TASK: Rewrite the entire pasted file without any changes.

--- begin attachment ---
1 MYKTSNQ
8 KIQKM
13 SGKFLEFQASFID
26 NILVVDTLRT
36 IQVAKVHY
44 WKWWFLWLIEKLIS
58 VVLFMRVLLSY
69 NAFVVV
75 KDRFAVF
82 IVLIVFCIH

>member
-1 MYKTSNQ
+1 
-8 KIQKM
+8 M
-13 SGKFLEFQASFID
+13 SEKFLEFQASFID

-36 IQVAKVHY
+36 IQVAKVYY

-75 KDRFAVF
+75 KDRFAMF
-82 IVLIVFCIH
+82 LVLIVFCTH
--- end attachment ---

1 MYKTSNQ
8 KIQKM
13 SGKFLEFQASFID
26 NILVVDTLRT
36 IQVAKVHY
44 WKWWFLWLIEKLIS
58 VVLFMRVLLSY
69 NAFVVV
75 KDRFAVF
82 IVLIVFCIH

>member
-1 MYKTSNQ
+1 
-8 KIQKM
+8 M
-13 SGKFLEFQASFID
+13 SEKFLEFQASFID

-36 IQVAKVHY
+36 IQVAKVYY

-75 KDRFAVF
+75 KDRFAMF
-82 IVLIVFCIH
+82 LVLIVFCTH